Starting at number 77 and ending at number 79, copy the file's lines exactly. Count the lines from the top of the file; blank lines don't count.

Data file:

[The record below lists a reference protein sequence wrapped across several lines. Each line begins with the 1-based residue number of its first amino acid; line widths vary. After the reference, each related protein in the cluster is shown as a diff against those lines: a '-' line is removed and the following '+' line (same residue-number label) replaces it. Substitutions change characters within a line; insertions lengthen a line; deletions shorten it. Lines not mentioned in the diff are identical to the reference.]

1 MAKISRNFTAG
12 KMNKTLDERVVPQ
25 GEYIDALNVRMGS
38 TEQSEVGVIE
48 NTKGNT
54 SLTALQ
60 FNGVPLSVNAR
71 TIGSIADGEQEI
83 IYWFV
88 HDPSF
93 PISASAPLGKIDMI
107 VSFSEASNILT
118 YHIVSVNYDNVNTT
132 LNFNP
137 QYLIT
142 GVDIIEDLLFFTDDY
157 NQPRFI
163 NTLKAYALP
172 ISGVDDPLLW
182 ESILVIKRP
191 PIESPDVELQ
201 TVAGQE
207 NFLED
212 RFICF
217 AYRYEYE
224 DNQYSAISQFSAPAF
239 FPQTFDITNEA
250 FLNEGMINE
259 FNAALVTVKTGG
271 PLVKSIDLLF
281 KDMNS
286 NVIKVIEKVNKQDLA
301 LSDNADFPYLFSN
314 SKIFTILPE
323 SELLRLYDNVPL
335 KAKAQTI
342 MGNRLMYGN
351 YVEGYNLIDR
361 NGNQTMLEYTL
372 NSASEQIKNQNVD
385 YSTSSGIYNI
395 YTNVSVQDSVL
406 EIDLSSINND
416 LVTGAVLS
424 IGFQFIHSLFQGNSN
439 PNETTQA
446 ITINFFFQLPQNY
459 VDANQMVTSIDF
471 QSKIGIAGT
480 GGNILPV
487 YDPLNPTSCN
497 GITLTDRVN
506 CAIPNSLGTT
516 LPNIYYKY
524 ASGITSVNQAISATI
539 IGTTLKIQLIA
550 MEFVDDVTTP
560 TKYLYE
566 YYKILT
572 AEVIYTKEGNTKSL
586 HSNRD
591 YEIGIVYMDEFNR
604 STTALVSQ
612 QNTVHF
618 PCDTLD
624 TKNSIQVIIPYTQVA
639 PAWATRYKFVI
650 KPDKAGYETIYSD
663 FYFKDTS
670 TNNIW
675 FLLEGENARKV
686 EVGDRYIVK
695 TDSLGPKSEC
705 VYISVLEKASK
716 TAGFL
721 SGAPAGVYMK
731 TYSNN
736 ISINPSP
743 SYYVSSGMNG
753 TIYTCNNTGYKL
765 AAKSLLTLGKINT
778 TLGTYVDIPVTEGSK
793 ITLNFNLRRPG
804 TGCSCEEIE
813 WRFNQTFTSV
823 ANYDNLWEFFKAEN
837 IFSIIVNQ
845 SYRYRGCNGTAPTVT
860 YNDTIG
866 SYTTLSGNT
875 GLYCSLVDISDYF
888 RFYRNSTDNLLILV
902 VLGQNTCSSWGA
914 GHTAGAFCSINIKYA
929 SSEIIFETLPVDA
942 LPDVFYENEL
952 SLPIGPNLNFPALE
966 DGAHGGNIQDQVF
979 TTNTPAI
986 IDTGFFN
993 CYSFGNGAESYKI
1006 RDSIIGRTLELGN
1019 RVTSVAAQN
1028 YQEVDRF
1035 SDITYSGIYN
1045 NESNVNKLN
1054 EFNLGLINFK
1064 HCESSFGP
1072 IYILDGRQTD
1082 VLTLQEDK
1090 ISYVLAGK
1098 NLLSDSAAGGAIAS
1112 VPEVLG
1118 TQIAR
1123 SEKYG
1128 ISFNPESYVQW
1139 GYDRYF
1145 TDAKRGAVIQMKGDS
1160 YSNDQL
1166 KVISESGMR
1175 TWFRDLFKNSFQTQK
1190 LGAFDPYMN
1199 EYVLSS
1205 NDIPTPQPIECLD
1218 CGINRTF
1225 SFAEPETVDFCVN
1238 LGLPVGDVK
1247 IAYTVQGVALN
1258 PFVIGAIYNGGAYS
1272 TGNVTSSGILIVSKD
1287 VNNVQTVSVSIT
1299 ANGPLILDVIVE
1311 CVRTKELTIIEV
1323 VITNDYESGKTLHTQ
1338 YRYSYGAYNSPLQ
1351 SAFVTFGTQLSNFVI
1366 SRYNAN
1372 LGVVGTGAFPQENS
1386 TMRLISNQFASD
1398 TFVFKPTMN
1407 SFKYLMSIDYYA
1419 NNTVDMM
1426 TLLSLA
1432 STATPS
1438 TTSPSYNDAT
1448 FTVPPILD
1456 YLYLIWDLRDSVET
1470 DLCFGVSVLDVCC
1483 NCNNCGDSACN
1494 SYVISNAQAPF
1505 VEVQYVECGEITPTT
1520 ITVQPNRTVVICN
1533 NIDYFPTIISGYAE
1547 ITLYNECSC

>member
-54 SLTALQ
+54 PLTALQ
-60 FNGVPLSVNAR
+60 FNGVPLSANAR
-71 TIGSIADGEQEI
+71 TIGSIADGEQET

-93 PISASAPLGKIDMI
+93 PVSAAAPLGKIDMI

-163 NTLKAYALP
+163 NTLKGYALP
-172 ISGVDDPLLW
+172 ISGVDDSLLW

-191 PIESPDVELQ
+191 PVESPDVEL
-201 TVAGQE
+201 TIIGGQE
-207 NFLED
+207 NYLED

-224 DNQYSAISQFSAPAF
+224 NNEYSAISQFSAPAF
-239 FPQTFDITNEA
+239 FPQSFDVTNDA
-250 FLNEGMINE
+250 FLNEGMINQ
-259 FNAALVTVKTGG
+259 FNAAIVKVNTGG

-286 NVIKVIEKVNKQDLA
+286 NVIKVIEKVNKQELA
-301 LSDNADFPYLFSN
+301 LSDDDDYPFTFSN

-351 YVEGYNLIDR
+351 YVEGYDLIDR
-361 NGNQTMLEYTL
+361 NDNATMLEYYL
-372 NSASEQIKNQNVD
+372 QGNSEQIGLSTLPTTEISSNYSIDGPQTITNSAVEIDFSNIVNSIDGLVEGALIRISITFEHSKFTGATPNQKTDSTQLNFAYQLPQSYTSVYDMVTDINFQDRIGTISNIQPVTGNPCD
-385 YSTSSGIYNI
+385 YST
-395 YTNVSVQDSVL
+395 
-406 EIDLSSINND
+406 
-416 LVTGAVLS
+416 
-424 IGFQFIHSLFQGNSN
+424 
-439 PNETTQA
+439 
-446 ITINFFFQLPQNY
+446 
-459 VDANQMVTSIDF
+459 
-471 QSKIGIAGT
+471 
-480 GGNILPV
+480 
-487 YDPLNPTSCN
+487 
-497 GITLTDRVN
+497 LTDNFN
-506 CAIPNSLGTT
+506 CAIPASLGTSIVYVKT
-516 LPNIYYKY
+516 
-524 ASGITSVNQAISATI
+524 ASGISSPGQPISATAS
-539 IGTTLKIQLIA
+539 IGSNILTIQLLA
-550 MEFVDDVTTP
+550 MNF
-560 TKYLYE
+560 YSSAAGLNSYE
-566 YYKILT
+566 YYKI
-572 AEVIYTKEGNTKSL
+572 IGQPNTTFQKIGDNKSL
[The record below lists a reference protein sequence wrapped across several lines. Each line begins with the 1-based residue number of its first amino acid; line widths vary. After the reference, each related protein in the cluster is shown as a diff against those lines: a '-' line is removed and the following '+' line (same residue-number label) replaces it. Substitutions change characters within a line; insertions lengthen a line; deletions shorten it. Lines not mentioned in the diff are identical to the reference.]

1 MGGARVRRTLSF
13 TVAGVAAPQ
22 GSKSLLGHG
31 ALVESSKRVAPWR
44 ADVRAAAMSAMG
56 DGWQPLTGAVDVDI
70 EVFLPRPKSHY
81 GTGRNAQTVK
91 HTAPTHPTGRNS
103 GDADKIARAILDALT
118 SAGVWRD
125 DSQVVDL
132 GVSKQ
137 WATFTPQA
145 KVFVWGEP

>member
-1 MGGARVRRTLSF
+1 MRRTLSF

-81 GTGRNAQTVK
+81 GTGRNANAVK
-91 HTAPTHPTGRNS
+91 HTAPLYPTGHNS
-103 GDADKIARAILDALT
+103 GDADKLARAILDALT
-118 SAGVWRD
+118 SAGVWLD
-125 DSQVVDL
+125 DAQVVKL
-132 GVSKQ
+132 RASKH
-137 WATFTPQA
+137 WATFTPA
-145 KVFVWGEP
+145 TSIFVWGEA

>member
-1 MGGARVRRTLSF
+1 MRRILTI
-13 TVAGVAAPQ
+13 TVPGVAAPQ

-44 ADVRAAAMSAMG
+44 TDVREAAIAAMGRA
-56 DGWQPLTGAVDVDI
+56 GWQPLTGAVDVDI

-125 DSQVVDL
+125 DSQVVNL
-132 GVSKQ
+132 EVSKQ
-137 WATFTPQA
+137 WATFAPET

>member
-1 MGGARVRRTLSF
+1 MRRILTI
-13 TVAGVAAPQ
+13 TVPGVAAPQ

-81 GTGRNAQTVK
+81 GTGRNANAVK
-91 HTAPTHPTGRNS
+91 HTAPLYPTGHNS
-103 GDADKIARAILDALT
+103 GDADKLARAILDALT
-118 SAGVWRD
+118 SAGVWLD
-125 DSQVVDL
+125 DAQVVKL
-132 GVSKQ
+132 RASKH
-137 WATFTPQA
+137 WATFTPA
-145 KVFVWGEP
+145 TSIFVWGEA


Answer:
721 SGAPAGVYMK
731 TYSNN
736 ISINPSP